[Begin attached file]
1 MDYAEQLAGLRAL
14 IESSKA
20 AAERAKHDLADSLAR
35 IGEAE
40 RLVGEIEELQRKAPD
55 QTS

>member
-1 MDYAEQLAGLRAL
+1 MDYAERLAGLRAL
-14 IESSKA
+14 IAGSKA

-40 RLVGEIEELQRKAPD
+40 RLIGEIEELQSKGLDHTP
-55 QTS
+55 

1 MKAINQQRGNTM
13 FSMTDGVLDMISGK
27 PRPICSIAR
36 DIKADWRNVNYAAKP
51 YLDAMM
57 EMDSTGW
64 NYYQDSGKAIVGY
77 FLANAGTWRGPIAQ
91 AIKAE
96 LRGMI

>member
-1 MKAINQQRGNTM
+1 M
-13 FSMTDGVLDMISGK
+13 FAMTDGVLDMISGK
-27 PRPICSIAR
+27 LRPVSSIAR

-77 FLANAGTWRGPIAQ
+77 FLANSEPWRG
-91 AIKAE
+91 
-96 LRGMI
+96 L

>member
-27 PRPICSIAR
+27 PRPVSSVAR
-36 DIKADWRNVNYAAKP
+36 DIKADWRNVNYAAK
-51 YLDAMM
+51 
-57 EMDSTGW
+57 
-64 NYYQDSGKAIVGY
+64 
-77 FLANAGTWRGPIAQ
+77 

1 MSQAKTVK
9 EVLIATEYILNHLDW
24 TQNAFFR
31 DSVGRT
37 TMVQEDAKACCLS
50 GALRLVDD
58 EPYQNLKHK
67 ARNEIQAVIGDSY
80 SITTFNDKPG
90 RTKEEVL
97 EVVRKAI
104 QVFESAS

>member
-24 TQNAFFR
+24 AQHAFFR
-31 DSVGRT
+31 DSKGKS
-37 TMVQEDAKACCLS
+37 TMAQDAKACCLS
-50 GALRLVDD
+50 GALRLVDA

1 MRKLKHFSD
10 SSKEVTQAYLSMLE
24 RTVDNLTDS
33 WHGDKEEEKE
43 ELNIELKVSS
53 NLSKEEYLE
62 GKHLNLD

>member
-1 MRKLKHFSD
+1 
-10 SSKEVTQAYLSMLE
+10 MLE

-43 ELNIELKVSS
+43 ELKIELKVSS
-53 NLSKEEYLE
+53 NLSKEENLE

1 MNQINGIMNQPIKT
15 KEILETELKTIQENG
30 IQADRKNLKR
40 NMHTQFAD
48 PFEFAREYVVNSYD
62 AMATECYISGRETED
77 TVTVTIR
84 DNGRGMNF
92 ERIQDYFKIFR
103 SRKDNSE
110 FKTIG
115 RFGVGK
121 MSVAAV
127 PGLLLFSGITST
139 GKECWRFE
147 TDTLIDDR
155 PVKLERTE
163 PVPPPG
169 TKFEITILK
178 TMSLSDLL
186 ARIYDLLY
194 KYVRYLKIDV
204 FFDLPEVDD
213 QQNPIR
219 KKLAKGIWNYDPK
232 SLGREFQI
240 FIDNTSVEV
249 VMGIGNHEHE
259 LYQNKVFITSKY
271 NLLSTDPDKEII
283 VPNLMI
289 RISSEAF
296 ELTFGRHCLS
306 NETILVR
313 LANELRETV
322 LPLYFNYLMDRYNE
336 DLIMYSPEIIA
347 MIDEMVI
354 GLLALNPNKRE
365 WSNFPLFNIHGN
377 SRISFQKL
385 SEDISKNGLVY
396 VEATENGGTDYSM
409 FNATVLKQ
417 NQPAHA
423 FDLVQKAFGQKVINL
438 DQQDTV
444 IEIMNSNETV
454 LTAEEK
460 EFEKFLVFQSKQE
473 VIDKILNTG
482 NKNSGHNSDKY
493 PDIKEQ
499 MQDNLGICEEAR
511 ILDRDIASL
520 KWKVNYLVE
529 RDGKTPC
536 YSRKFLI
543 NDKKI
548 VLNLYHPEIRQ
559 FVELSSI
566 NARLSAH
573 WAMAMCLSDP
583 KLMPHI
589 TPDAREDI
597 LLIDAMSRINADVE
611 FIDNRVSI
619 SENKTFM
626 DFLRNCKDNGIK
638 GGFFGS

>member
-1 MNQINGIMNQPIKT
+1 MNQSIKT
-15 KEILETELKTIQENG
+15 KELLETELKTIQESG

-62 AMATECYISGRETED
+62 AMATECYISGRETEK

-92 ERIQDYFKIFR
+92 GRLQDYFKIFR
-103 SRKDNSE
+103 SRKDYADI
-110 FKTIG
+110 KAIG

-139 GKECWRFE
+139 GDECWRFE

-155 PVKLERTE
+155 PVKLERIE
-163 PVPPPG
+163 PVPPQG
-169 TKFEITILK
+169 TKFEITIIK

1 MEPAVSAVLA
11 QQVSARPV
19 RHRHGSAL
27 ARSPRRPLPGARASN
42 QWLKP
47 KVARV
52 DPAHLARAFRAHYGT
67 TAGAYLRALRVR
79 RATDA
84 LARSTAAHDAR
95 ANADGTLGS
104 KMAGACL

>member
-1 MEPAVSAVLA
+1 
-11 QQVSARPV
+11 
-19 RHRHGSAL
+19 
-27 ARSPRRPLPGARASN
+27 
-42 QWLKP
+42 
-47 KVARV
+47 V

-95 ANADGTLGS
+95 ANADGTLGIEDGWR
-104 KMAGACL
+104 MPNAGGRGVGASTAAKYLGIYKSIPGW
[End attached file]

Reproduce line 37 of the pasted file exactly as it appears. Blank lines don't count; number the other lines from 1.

-96 LRGMI